Retired.
 
Richard S. Aldrich
Republican March 4, 1923, –
March 3, 1933
68th
69th
70th
71st
72nd
Elected in 1922.
Re-elected in 1924.
Re-elected in 1926.
Re-elected in 1928.
Re-elected in 1930.
Retired.
John Matthew O'Connell Democratic March 4, 1933 –
January 3, 1939
73rd
74th
75th
Elected in 1932.
Re-elected in 1934.
Re-elected in 1936.
Retired.
 
Harry Sandager
Republican January 3, 1939 –
January 3, 1941
76th Elected in 1938.
Lost re-election.
 
John E. Fogarty
Democratic January 3, 1941 –
January 10, 1967
77th
78th
79th
80th
81st
82nd
83rd
84th
85th
86th
87th
88th
89th
90th
Elected in 1940.
Re-elected in 1942.
Re-elected in 1944.
Re-elected in 1946.
Re-elected in 1948.
Re-elected in 1950.
Re-elected in 1952.
Re-elected in 1954.
Re-elected in 1956.
Re-elected in 1958.
Re-elected in 1960.
Re-elected in 1962.
Re-elected in 1964.
Re-elected in 1966.
Died.
Vacant January 10, 1967 –
March 28, 1967
90th
 
Robert Tiernan
Democratic March 28, 1967 –
January 3, 1975
90th
91st
92nd
93rd
Elected to finish Fogarty's term.
Re-elected in 1968.
Re-elected in 1970.
Re-elected in 1972.
Lost renomination.
 
Edward Beard
Democratic January 3, 1975 –
January 3, 1981
94th
95th
96th
Elected in 1974.
Re-elected in 1976.
Re-elected in 1978.
Lost re-election.
 
Claudine Schneider
Republican January 3, 1981 –
January 3, 1991
97th
98th
99th
100th
101st
Elected in 1980.
Re-elected in 1982.
Re-elected in 1984.
Re-elected in 1986.
Re-elected in 1988.
Retired to run for U.S. Senator.
 
Jack Reed
Democratic January 3, 1991 –
January 3, 1997
102nd
103rd
104th
Elected in 1990.
Re-elected in 1992.
Re-elected in 1994.
Retired to run for U.S. Senator.
 
Robert Weygand
Democratic January 3, 1997 –
January 3, 2001
105th
106th
Elected in 1996.
Re-elected in 1998.
Retired to run for U.S. Senator.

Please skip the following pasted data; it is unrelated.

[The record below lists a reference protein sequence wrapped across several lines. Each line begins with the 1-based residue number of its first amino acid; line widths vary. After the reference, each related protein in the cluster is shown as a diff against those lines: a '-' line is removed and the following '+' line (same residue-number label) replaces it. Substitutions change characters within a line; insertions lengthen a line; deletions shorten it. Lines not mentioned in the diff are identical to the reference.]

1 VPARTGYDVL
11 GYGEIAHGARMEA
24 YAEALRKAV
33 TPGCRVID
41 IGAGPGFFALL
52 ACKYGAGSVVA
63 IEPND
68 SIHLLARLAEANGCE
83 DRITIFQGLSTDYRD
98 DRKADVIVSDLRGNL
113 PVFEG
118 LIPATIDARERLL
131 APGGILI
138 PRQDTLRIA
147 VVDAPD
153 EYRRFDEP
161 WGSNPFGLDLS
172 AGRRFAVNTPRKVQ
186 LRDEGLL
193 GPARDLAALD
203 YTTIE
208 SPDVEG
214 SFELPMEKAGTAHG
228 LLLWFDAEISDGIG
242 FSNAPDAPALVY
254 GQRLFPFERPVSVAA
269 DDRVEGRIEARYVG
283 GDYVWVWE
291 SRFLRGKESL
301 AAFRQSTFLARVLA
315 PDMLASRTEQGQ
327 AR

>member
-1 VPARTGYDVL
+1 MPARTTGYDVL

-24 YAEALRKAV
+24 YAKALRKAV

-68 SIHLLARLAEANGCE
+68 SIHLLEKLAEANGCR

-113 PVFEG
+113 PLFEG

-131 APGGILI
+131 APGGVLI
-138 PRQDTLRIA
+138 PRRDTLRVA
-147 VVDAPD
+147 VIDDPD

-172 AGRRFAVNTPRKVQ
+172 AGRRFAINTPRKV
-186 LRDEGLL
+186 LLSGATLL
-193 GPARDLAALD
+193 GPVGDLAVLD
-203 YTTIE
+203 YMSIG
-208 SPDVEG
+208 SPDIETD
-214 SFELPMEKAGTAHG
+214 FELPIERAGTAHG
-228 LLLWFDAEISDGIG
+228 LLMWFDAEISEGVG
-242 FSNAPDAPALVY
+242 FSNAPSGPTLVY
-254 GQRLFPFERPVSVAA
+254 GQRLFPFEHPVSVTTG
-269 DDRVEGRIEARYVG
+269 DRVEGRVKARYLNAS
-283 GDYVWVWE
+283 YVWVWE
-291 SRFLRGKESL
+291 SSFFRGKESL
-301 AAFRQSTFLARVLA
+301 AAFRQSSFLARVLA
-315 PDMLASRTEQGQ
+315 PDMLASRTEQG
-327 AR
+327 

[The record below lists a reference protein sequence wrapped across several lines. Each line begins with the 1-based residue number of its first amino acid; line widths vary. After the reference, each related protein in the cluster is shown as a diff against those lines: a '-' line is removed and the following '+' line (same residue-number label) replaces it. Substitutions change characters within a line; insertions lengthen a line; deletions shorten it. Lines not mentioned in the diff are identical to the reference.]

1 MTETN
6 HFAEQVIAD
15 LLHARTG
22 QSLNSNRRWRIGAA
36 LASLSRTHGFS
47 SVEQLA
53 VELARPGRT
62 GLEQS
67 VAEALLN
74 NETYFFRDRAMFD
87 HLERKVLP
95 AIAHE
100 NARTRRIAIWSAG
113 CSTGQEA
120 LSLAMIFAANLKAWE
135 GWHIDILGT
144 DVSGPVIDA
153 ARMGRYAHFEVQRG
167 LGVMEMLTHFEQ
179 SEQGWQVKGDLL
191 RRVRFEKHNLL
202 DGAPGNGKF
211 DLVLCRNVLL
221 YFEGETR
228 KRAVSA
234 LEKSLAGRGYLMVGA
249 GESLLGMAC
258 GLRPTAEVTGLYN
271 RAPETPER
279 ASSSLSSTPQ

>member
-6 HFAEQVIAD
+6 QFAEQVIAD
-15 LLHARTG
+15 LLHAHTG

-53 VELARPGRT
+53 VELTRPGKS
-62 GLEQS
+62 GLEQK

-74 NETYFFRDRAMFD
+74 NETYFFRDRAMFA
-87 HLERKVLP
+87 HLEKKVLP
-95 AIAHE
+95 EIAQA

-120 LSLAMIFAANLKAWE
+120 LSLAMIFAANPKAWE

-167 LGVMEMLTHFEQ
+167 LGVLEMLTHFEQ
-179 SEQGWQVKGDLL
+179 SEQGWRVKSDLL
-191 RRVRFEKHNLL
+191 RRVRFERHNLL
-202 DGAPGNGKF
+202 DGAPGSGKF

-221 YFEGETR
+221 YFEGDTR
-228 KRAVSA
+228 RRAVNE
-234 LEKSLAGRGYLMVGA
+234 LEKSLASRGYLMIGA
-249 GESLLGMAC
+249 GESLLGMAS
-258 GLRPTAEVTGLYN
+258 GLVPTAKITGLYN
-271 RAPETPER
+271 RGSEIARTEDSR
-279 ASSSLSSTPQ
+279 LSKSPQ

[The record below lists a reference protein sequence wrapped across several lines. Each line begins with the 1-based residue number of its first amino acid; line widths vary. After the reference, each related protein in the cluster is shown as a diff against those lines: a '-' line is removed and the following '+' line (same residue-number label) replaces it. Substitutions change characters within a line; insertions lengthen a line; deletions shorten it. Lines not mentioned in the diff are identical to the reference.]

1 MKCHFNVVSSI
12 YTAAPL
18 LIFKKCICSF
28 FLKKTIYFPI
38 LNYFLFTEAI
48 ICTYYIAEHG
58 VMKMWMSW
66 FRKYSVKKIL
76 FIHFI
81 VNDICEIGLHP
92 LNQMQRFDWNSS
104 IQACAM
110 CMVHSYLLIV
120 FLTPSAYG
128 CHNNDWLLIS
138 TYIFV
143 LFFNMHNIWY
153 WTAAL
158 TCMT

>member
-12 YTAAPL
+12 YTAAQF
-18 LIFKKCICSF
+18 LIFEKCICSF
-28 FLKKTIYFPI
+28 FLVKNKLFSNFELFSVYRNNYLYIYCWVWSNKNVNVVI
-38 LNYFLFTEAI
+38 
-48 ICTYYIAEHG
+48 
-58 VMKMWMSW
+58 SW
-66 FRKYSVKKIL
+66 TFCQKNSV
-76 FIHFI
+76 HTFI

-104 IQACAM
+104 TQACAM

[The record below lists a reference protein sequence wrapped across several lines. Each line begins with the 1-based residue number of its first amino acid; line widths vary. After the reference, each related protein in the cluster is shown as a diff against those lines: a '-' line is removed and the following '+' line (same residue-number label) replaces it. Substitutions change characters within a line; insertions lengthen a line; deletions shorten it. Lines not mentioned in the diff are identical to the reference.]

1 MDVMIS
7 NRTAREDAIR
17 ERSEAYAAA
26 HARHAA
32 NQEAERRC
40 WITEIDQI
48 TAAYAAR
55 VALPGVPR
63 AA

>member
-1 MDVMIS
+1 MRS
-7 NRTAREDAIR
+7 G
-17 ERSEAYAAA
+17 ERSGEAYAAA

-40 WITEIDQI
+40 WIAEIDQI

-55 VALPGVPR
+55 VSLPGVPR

James Langevin
Democratic January 3, 2001 –
present
107th
108th
109th
110th
111th
112th
113th
114th
115th
116th
117th
Elected in 2000.
Re-elected in 2002.
Re-elected in 2004.
Re-elected in 2006.
Re-elected in 2008.
Re-elected in 2010.
Re-elected in 2012.
Re-elected in 2014.
Re-elected in 2016.
Re-elected in 2018.
Re-elected in 2020.

Recent election resultsEdit

2012Edit

Rhode Island's 2nd congressional district, 2012 [3]
Party Candidate Votes %
Democratic James Langevin (incumbent) 124,067 55.7
Republican Michael G. Riley 78,189 35.1
Independent Abel G. Collins 20,212 9.1
n/a Write-ins 192 0.1
Total votes 222,660 100.0
Democratic hold

2014Edit

Rhode Island's 2nd congressional district, 2014[4]
Party Candidate Votes %
Democratic James Langevin (incumbent) 105,716 62.2
Republican Rhue Reis 63,844 37.6
n/a Write-ins 344 0.2
Total votes 169,904 100.0
Democratic hold

2016Edit

Rhode Island's 2nd congressional district, 2016 [4]
Party Candidate Votes %
Democratic James Langevin (incumbent) 133,108 58.1
Republican Rhue R. Reis 70,301 30.7
Independent Jeffrey C. Johnson 16,253 7.1
Independent Salvatore G. Caiozzo 8,942 3.9
n/a Write-ins 544 0.2
Total votes 229,148 100.0
Democratic hold

2018Edit

Rhode Island's 2nd congressional district, 2018[5]
Party Candidate Votes %
Democratic James Langevin (incumbent) 126,476 63.5
Republican Sal Caiozzo 72,271 36.3
n/a Write-ins 450 0.2
Total votes 199,197 100.0
Democratic hold

2020Edit

Rhode Island's 2nd congressional district, 2020[6]
Party Candidate Votes %
Democratic James Langevin (incumbent) 154,086 58.2
Republican Robert Lancia 109,894 41.5
Write-in 577 0.2
Total votes 264,557 100.0
Democratic hold

Historical district boundariesEdit

 
2003–2013

See alsoEdit

ReferencesEdit

  1. ^ "My Congressional District".
  2. ^ "Introducing the 2021 Cook Political Report Partisan Voter Index". The Cook Political Report. April 15, 2021. Retrieved April 15, 2021.
  3. ^ "RI.gov: Election Results". Government of Rhode Island, Secretary of State. Retrieved November 26, 2012.
  4. ^ a b "2014 General Election Statewide Summary". Rhode Island Board of Elections. December 3, 2014. Retrieved January 17, 2015.
  5. ^ "Rhode Island Board of Elections: Upcoming Elections". www.elections.state.ri.us. Retrieved September 17, 2018.
  6. ^ "2020 General Election - Statewide Summary". Rhode Island Board of Elections. Retrieved November 30, 2020.

Coordinates: 41°34′11″N 71°36′56″W / 41.56972°N 71.61556°W / 41.56972; -71.61556